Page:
1719: Local history in an Indenture for 'the release of a house in Cuckfield' by Charles Sergison

An indenture is a legal contract between two parties, particularly for indentured labour or a term of apprenticeship but also (as in the case below) for certain land transactions. The term comes from the medieval English "indenture of retainer"— a legal contract written in duplicate on the same sheet, with the copies separated by cutting along a jagged (toothed, hence the term "indenture") line so that the teeth of the two parts could later be refitted to confirm authenticity. Each party to the deed would then retain a part. When the agreement was made before a court of law a tripartite indenture was made, with the third piece kept at the court. The term is used for any kind of deed executed by more than one party, in contrast to a deed poll which is made by one individual. In the case of bonds the indenture shows the pledge, promises, representations and covenants of the issuing party.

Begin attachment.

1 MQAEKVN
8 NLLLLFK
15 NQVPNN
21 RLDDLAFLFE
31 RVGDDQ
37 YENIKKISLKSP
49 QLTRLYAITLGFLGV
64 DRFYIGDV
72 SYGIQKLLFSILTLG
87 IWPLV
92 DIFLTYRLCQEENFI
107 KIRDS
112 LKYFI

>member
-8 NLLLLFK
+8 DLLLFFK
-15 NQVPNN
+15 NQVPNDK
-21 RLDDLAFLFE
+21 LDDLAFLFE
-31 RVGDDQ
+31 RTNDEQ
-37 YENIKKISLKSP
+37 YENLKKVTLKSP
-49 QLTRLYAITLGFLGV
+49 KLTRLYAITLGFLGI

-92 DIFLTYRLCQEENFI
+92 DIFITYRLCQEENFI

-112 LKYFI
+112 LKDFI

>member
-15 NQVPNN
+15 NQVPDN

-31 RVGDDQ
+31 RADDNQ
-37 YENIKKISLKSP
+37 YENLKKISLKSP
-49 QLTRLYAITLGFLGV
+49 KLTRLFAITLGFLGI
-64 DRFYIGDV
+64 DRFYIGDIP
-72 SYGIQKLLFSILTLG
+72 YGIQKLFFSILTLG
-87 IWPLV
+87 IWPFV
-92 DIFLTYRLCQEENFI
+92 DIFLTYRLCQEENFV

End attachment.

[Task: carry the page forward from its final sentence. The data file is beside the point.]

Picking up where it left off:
There are several examples of surviving Cuckfield land indentures. Please contact cuckfieldconnections.org if you wish to learn more about them.


Click this video link to learn more about what information indentures provide about our ancestors; the link at the end of this article is also helpful in learning about the history of this legal document.



The following is an early eighteenth century Cuckfield Indenture. As a legal document its main purpose is to ensure that there is no possibility of misinterpretation over a transaction; so the information is often dry and legalistic. However, the documents state the specifics concerning the parties involved in the transaction, its nature, and all pertinent information and such content today forms a remarkably vivid testimony to the interests and customs of these long-gone times.


In order to make the content a little more 'reader-friendly', I have highlighted those elements (dates, people involved, the transaction itself and places concerned).



1719 Cuckfield indenture between Charles Sergison of Cuckfield and Thomas & Ann Newington of Brighthelmstone (Brighton); note how the top of this copy has been cut with 'indentations' to ensure that the two (or three) copies form an exact fit when put together.

This indenture made the ninth day of June in the fifth year of the reign of sovereign Lord George by the grace of God of Great Britain, France and Ireland, King, defender of the faith on June 9th 1719.